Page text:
I currently have two work stations. I work from a Windows 10 laptop and a Chromebook. Personally, I prefer the use of the Chromebook, as the system is much faster than Windows (and my laptop is rather good...quad-core CPU and 16 GB of RAM), and I value my client's time they get per month. I also use google apps for business, so it's a win-win-win.
The Chromebook doesn't run .exe (executable) files, thus doesn't get viruses (in theory). Regardless, you can't run antivirus programs on it anyway (yet).
For my Windows 10 laptop, I've tried a few different options. I've had WebRoot SecureAnywhere, Avast for Business 2015, Windows Defender (also known as Microsoft Security Essentials or MSE), and MalwareBytes. WebRoot I obtained from Best Buy for free when I purchased the new laptop. I do enjoy the service, and the program runs extremely fast and has a very good detection rate...I'm frugal. I really prefer not to pay if I don't have to. Avast for Business 2015 was also very good, and it's also cost effective. The antivirus component alone is free, however if you want the other services such as the firewall, it's $2.00 USD a month. However, there are also really good free options. Two I know off the top of my head are Comodo Internet Security and 360 Total Security.
The reason I'm not listing Avast, AVG, Avira, or any other well-known company is simply due to the fact that they've recently decided to sell your browsing data for them to turn a profit off the free licenses they distribute. I honestly don't consider that safe, and I strongly prefer my data to be kept private...however I realize that's just me. I also look at this from a client's viewpoint. I signed a confidentiality agreement with each of them, and I wouldn't be honoring that agreement if I knew this was going on, and didn't do what I could to stop and/or prevent it.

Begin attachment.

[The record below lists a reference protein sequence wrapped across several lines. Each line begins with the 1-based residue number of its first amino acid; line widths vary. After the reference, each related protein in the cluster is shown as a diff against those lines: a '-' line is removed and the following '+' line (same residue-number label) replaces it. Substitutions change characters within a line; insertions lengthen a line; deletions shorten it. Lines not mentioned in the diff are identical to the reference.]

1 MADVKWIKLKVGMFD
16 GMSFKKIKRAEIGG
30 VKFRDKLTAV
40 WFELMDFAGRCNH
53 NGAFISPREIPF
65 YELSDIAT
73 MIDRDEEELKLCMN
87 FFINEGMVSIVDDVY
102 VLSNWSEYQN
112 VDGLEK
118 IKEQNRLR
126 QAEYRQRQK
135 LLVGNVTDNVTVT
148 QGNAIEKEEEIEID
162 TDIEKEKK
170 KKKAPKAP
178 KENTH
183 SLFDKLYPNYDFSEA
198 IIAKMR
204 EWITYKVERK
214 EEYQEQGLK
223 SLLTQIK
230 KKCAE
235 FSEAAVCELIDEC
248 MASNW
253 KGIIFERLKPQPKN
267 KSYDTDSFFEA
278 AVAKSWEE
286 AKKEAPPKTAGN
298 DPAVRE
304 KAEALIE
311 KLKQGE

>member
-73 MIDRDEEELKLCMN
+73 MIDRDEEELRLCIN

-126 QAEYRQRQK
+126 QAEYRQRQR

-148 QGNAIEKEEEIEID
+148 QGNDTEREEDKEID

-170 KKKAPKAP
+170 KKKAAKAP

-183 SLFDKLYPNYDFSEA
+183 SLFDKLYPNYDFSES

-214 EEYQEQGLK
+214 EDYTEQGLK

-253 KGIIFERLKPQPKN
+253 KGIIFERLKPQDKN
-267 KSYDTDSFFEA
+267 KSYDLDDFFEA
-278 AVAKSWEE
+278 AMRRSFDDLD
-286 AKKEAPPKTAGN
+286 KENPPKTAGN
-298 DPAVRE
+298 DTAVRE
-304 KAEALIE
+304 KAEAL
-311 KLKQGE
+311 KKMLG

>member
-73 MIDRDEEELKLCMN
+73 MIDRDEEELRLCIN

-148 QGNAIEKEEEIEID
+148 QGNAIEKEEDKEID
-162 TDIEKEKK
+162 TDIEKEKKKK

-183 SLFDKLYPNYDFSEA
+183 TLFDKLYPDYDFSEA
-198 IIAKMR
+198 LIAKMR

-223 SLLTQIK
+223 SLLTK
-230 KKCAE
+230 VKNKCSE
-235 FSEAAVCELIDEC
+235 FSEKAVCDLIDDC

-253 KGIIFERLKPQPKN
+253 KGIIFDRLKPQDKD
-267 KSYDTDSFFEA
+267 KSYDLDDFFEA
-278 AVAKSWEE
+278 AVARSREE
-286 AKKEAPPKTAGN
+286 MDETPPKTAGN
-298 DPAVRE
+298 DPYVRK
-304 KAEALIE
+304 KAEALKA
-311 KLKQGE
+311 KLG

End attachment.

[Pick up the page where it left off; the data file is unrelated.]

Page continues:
Currently I use Windows Defender and MalewareBytes, along with Windows Firewall. While it's good to have an antivirus, you also need a firewall. If you're behind a modern router, that's great! They typically come with two built-in hardware firewalls which help protect your network. However, if you have a friend or family member come to your office and connect to your internet and their device is infected, that firewall built-in essentially is worthless as it's already penetrated the network by logging into the network. This is where individual firewalls, or software firewalls come into play. Ever since Windows XP, firewalls have come with every version of Windows. Typically, the Windows firewall is all you need. There are some instances where you'll need other options.
I hope this helps!